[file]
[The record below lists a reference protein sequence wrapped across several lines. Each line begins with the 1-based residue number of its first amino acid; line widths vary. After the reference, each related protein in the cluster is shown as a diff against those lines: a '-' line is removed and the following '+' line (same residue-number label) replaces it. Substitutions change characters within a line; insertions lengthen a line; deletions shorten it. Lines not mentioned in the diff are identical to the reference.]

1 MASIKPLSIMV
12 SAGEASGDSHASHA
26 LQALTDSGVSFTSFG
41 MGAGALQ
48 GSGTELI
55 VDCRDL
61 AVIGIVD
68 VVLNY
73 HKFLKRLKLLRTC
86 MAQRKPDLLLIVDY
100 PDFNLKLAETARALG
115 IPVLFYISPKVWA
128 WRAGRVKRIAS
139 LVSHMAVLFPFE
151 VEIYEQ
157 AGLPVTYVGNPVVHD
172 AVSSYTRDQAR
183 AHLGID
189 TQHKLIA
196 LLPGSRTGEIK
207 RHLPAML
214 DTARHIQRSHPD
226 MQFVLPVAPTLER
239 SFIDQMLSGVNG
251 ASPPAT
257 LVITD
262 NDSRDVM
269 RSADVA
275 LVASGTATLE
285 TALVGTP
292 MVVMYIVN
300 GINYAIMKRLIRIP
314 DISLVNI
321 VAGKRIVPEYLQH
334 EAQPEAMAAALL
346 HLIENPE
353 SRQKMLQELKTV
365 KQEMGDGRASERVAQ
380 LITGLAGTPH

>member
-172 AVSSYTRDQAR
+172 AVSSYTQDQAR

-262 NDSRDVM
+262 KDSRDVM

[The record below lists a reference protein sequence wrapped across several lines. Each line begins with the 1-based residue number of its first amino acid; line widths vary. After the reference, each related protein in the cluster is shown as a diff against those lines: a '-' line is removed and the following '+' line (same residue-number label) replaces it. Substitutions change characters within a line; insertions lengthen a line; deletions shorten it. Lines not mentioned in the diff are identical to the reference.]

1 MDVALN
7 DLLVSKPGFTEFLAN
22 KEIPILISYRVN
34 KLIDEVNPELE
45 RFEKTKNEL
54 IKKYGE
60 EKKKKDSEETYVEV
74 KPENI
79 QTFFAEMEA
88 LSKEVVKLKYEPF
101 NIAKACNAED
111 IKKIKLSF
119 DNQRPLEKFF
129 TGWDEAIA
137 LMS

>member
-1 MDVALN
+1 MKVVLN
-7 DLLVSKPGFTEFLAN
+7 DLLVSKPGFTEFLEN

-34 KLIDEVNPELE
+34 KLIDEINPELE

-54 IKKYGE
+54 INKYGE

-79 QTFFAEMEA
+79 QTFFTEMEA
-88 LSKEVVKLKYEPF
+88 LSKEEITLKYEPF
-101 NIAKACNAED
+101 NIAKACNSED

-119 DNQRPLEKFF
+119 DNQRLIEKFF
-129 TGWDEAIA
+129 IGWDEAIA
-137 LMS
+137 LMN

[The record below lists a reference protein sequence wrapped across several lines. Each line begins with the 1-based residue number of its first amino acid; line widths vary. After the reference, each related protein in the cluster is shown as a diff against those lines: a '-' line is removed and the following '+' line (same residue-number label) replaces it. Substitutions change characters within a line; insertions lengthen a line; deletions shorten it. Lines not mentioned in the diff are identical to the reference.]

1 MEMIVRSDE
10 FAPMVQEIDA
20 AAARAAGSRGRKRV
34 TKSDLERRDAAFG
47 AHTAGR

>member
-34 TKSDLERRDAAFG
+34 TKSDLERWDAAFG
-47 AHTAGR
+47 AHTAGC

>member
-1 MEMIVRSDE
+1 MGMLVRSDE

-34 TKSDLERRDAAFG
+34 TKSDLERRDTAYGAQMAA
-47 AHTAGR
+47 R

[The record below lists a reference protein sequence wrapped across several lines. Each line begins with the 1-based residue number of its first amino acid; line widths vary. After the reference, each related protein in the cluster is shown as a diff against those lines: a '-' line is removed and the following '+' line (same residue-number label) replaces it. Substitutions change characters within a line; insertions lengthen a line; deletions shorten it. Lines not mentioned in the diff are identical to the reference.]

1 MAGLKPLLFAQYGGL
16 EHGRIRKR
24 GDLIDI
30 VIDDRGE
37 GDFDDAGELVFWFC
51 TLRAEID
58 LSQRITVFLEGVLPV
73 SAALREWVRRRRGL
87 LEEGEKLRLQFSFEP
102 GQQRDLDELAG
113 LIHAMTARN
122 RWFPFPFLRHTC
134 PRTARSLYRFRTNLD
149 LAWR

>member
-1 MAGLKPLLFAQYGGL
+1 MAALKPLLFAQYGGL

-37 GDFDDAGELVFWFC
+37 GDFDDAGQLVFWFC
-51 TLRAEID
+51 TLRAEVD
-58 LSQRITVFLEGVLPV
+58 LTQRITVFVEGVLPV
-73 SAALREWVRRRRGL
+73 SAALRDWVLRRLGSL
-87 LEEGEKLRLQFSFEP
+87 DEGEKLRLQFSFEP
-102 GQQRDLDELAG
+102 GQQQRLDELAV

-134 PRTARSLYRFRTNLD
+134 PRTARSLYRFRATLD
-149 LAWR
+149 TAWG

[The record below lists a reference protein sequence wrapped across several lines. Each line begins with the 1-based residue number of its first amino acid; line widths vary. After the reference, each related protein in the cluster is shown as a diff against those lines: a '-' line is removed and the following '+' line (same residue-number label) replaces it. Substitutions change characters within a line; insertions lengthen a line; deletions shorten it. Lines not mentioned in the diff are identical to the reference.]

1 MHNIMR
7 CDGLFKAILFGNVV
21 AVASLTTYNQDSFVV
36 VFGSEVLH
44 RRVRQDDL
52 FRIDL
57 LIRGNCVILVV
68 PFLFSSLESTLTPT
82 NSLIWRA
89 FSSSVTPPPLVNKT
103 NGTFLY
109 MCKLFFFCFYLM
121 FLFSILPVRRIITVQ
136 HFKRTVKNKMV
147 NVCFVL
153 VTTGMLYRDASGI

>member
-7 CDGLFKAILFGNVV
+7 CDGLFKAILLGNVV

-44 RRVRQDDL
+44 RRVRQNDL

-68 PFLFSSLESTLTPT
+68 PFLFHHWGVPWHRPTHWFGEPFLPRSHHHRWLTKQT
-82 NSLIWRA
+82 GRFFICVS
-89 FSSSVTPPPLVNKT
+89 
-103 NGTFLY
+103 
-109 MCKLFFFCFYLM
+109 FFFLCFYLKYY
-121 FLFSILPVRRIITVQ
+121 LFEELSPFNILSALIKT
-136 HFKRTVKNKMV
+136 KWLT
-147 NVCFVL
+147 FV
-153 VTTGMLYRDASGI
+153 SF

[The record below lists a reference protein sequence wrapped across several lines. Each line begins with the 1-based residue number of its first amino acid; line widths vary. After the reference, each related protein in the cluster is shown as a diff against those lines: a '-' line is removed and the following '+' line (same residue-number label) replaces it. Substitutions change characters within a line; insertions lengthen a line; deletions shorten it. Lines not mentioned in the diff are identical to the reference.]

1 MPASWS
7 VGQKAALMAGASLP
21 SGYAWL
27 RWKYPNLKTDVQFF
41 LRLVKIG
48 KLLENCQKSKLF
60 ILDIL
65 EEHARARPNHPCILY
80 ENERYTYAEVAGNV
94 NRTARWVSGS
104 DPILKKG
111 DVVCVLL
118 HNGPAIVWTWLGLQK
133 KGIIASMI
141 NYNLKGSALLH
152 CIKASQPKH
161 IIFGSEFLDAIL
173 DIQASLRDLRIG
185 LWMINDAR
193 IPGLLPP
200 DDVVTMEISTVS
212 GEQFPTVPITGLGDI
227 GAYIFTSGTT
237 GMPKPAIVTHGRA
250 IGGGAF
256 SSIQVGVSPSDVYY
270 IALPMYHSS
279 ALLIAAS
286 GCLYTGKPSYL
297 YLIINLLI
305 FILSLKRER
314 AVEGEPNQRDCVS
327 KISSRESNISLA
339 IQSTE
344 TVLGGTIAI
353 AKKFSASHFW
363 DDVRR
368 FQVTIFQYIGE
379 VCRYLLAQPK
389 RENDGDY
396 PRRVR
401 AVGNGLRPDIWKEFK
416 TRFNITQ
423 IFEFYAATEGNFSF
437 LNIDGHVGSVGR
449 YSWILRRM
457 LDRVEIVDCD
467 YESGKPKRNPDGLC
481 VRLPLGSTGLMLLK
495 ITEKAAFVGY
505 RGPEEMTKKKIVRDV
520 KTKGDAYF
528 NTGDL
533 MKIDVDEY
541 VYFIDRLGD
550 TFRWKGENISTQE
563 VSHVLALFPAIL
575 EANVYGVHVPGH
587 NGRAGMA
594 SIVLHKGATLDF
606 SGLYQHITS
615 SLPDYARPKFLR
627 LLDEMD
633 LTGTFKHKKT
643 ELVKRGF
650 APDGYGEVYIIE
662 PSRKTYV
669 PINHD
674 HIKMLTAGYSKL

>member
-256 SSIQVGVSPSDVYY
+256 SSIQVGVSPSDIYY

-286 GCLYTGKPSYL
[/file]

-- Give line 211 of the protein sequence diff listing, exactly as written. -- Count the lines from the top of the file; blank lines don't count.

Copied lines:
353 AKKFSASHFW